Trawling ban in Kerala
on june 15, 2006, a 45-day monsoon-trawling ban was imposed in Kerala's coastal waters for the 19th year in succession.
There is mixed reaction on different fronts. Traditional fisherfolk together with the scientific community are in favour of the ban even as trawler owners and their workers oppose it.
Trawl-boat owners claim they get their best catch during monsoon and a ban would throw thousands of people working in trawlers and the fish processing centres out of job. There are around 5,000 trawling boats that fish in Kerala's waters and each employs an average of four workers. "How will we live during this one and a half month?" asks Arul Bro, a trawler worker for the last twenty years.
On the other hand, traditional fisherfolk insist on the ban. Mindless trawling in the last few decades has drastically reduced the availability of fish, they contend. "Our life depends on the fish we catch during these three months," says P J Joy, a traditional fisherman. "We live at the mercy of money lenders for the rest of the year," he adds.
Trawling during the monsoon was first banned in the state in 1988 based on the recommendations of the Balakrishnan Nair Committee appointed by the state government to look into the impacts of trawling. The ban aimed to help regenerate marine life along the state's 22 km-wide coastal waters. "It has been scientifically proved that monsoon creates a conducive atmosphere for spawning. Thus, it is crucial to protect the marine habitat during the reproductive period," says B Madhusoodana Kurup, head, department of industrial fisheries, Cochin University of Science and Technology. "The trawl net sweeps the seabed and devastates marine species," he adds.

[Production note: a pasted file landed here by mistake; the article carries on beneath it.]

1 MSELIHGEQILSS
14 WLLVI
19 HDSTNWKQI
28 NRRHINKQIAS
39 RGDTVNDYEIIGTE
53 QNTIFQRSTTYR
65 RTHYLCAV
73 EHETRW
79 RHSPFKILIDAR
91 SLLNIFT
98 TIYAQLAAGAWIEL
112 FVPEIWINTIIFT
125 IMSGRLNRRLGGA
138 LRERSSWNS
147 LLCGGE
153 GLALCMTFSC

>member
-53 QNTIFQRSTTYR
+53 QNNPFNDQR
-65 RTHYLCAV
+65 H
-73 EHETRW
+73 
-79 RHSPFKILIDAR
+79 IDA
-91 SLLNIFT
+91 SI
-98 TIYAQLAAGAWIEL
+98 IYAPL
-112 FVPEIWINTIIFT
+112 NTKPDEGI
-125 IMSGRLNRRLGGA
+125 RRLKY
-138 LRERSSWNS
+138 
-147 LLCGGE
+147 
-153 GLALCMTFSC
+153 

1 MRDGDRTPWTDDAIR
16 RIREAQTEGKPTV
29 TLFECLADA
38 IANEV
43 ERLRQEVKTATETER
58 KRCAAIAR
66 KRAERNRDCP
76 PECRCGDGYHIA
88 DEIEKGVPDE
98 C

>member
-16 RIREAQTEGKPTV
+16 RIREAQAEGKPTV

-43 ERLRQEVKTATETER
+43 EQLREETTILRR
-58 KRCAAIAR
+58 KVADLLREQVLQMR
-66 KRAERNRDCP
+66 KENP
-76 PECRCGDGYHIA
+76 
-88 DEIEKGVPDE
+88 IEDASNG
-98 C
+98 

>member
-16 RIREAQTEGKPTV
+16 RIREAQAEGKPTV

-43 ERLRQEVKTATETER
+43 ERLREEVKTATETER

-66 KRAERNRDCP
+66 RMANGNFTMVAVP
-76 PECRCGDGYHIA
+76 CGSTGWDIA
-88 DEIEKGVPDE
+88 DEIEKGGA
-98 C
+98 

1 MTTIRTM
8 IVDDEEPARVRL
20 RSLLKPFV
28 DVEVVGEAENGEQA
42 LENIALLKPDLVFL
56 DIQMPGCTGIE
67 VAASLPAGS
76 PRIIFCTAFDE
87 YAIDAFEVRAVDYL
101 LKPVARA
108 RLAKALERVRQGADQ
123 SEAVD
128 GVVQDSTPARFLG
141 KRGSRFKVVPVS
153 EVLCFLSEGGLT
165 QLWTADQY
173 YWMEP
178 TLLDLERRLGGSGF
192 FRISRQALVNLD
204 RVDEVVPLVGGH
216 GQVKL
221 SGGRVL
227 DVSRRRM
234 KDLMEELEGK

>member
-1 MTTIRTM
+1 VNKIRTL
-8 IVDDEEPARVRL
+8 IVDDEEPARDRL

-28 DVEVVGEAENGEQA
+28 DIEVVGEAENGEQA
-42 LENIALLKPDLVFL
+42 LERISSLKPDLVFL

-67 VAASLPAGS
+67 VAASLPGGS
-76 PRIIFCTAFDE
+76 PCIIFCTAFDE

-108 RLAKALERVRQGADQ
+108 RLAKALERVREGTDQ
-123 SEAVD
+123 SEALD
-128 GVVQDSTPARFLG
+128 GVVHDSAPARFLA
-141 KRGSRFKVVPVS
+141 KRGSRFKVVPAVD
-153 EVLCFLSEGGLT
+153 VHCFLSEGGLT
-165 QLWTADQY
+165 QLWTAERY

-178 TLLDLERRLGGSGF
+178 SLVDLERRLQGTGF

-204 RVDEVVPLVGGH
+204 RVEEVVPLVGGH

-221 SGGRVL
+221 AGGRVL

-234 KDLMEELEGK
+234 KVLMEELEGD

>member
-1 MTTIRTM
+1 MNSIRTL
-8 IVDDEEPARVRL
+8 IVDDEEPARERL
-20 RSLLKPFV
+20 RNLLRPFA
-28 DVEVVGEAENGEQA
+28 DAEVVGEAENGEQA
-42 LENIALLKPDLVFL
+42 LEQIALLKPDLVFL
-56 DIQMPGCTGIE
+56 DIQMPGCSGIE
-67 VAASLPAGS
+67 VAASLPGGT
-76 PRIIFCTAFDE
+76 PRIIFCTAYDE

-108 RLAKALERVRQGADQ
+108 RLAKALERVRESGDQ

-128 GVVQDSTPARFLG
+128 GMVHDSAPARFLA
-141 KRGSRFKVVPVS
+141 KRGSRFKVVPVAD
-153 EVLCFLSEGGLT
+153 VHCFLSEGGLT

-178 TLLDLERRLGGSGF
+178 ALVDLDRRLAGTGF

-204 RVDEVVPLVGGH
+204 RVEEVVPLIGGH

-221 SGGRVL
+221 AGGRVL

If this is true, then the ban should also include the kappal vallams -- traditional boats with in-board engines of high horsepower, argue trawl boat owners. But Charles George, president, Kerala Matsya Thozhilali Aikya Vedi, says, "These boats cannot be compared with trawlers as they catch only the surface fish and cannot do bottom trawling." However, scientists point out that kappal vallams too could cause damage.
Meanwhile, the state government has also decided to appoint a committee to study all aspects of fishing in Kerala's coast. But traditional fisherfolk organisations fear the study will be used to favour the trawling lobby.
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